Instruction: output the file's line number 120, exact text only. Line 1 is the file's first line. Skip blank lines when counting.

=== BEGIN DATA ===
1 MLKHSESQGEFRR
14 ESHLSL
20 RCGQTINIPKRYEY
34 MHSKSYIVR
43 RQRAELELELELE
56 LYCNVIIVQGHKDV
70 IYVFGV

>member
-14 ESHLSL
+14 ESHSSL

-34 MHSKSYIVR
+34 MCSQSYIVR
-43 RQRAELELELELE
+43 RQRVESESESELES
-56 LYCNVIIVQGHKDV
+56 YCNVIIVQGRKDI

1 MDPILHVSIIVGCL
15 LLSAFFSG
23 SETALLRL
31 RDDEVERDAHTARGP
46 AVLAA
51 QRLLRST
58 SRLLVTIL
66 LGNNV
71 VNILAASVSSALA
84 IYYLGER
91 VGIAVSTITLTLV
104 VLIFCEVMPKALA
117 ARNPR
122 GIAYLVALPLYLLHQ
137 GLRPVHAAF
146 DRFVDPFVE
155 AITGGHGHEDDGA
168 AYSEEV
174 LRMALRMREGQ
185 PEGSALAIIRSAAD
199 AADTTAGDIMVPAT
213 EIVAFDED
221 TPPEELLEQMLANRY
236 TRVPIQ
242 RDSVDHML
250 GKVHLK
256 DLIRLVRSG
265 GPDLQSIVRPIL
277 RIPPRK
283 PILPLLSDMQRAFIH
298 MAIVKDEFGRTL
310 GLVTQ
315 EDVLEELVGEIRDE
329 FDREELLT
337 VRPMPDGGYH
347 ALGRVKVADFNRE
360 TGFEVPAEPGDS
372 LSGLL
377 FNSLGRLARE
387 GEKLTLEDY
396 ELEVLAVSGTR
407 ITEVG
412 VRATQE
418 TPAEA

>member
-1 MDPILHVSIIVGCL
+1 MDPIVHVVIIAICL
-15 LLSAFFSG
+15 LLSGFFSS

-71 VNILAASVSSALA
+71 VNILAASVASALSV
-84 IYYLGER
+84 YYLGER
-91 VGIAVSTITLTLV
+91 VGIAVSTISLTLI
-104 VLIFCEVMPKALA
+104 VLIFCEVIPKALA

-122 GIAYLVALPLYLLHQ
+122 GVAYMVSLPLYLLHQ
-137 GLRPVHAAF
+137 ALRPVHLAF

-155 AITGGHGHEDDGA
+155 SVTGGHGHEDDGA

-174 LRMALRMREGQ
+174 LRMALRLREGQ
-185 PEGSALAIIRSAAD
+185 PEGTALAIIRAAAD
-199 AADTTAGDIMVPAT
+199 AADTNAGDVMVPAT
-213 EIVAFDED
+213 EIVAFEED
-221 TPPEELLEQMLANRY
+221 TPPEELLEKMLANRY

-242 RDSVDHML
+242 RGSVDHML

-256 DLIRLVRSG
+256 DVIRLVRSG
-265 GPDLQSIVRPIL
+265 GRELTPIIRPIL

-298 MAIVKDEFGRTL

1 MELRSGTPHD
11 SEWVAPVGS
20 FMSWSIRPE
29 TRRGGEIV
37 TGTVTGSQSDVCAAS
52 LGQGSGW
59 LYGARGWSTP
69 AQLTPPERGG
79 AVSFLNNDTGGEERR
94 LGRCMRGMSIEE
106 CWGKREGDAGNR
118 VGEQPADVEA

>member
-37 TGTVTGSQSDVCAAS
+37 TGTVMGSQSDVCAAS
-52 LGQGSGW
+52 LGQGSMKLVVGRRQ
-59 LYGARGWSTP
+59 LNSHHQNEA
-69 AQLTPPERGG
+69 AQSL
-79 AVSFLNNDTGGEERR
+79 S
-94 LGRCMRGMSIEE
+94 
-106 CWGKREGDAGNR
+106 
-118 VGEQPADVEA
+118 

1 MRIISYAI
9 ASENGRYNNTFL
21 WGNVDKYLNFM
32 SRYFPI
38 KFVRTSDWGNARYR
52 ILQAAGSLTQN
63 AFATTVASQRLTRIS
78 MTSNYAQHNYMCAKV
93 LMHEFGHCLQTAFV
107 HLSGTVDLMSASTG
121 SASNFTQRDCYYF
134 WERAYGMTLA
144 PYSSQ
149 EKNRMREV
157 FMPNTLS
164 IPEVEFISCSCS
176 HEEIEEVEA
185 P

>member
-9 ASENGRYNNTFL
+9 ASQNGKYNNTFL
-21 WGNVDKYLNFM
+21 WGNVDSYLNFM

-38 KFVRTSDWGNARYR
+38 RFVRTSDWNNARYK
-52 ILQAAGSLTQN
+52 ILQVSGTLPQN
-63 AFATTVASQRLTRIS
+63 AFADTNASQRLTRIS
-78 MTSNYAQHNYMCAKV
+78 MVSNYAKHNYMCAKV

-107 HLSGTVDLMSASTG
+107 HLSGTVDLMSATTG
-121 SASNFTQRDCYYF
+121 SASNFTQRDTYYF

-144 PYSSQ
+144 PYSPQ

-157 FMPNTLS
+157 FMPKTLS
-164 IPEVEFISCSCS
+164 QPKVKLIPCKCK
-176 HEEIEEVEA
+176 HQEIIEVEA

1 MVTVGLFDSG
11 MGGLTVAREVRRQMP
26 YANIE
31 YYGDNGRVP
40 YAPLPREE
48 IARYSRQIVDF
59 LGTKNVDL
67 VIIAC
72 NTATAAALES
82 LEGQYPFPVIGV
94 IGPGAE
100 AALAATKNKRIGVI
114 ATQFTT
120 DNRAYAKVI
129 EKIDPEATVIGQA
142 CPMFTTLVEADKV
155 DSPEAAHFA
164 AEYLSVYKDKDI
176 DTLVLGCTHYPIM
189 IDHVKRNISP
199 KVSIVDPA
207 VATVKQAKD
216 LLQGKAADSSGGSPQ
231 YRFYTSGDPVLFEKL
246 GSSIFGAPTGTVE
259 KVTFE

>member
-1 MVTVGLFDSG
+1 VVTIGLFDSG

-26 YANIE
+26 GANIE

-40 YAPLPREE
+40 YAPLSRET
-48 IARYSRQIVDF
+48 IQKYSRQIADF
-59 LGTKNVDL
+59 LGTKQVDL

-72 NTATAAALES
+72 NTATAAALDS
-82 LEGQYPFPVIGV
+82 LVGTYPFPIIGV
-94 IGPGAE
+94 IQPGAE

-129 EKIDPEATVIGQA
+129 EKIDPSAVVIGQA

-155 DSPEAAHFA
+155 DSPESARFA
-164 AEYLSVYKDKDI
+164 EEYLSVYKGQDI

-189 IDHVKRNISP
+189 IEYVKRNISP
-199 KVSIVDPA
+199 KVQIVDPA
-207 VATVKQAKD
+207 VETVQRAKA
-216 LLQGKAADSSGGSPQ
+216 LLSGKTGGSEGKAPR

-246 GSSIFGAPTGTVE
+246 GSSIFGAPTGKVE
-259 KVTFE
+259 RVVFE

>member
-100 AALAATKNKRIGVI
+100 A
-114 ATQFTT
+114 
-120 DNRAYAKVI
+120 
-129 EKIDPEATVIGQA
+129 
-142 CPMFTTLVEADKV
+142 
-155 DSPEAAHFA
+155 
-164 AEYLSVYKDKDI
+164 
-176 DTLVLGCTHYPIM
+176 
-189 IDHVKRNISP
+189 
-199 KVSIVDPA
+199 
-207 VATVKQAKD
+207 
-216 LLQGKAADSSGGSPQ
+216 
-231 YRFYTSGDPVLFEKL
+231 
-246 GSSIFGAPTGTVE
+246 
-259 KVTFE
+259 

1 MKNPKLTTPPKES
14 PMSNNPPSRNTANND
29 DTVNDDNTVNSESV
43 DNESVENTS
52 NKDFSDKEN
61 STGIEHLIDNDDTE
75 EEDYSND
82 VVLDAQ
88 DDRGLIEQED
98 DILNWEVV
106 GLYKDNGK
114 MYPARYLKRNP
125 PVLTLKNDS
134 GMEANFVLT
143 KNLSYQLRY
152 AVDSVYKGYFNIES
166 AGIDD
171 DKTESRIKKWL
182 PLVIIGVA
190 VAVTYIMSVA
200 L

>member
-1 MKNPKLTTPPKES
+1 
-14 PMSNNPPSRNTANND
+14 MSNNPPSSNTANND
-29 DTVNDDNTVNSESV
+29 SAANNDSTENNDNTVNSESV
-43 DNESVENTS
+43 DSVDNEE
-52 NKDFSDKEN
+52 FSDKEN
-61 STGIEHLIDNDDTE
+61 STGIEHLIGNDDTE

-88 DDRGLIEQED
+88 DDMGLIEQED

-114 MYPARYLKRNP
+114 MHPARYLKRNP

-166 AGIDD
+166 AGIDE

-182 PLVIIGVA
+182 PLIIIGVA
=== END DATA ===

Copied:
-94 LGRCMRGMSIEE